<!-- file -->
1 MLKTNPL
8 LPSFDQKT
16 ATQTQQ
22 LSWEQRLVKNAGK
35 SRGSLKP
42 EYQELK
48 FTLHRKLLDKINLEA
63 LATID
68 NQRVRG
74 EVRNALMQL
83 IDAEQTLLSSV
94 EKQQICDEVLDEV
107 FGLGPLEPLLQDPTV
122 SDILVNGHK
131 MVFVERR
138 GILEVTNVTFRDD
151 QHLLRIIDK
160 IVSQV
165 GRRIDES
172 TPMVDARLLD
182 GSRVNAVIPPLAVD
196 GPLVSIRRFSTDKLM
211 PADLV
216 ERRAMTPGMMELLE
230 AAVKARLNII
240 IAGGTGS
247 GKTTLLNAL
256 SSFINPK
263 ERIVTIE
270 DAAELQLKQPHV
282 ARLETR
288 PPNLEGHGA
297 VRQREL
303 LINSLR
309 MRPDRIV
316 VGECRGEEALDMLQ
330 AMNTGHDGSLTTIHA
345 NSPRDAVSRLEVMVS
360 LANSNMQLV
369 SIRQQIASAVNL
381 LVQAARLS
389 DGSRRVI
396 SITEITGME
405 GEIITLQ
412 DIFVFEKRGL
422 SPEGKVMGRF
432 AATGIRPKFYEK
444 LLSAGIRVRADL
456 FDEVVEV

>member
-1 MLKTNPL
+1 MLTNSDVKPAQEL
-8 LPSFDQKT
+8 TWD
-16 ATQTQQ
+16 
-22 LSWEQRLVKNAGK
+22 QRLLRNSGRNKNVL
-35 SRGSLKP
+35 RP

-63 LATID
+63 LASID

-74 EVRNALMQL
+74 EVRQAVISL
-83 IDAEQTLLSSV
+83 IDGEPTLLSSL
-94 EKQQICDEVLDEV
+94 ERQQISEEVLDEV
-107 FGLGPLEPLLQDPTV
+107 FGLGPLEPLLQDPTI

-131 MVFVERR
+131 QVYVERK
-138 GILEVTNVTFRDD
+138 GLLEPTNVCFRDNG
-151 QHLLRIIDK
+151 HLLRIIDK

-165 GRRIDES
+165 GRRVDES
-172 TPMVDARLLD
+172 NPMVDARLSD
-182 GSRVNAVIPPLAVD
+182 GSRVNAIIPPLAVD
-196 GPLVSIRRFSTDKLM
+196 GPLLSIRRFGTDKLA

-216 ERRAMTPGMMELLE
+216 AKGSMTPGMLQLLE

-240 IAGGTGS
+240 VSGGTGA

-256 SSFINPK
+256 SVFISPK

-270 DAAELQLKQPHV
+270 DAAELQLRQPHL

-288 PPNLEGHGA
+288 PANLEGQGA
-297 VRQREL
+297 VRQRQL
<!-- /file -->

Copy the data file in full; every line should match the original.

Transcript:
1 MLKTNPL
8 LPSFDQKT
16 ATQTQQ
22 LSWEQRLVKNAGK
35 SRGSLKP
42 EYQELK
48 FTLHRKLLDKINLEA
63 LATID
68 NQRVRG
74 EVRNALMQL
83 IDAEQTLLSSV
94 EKQQICDEVLDEV
107 FGLGPLEPLLQDPTV
122 SDILVNGHK
131 MVFVERR
138 GILEVTNVTFRDD
151 QHLLRIIDK
160 IVSQV
165 GRRIDES
172 TPMVDARLLD
182 GSRVNAVIPPLAVD
196 GPLVSIRRFSTDKLM
211 PADLV
216 ERRAMTPGMMELLE
230 AAVKARLNII
240 IAGGTGS
247 GKTTLLNAL
256 SSFINPK
263 ERIVTIE
270 DAAELQLKQPHV
282 ARLETR
288 PPNLEGHGA
297 VRQREL
303 LINSLR
309 MRPDRIV
316 VGECRGEEALDMLQ
330 AMNTGHDGSLTTIHA
345 NSPRDAVSRLEVMVS
360 LANSNMQLV
369 SIRQQIASAVNL
381 LVQAARLS
389 DGSRRVI
396 SITEITGME
405 GEIITLQ
412 DIFVFEKRGL
422 SPEGKVMGRF
432 AATGIRPKFYEK
444 LLSAGIRVRADL
456 FDEVVEV

>member
-1 MLKTNPL
+1 MLTNSDVKPAQEL
-8 LPSFDQKT
+8 TWD
-16 ATQTQQ
+16 
-22 LSWEQRLVKNAGK
+22 QRLLRNSGRNKNVL
-35 SRGSLKP
+35 RP

-63 LATID
+63 LASID

-74 EVRNALMQL
+74 EVRQAVISL
-83 IDAEQTLLSSV
+83 IDGEPTLLSSL
-94 EKQQICDEVLDEV
+94 ERQQISEEVLDEV
-107 FGLGPLEPLLQDPTV
+107 FGLGPLEPLLQDPTI

-131 MVFVERR
+131 QVYVERK
-138 GILEVTNVTFRDD
+138 GLLEPTNVCFRDNG
-151 QHLLRIIDK
+151 HLLRIIDK

-165 GRRIDES
+165 GRRVDES
-172 TPMVDARLLD
+172 NPMVDARLSD
-182 GSRVNAVIPPLAVD
+182 GSRVNAIIPPLAVD
-196 GPLVSIRRFSTDKLM
+196 GPLLSIRRFGTDKLA

-216 ERRAMTPGMMELLE
+216 AKGSMTPGMLQLLE

-240 IAGGTGS
+240 VSGGTGA

-256 SSFINPK
+256 SVFISPK

-270 DAAELQLKQPHV
+270 DAAELQLRQPHL

-288 PPNLEGHGA
+288 PANLEGQGA
-297 VRQREL
+297 VRQRQL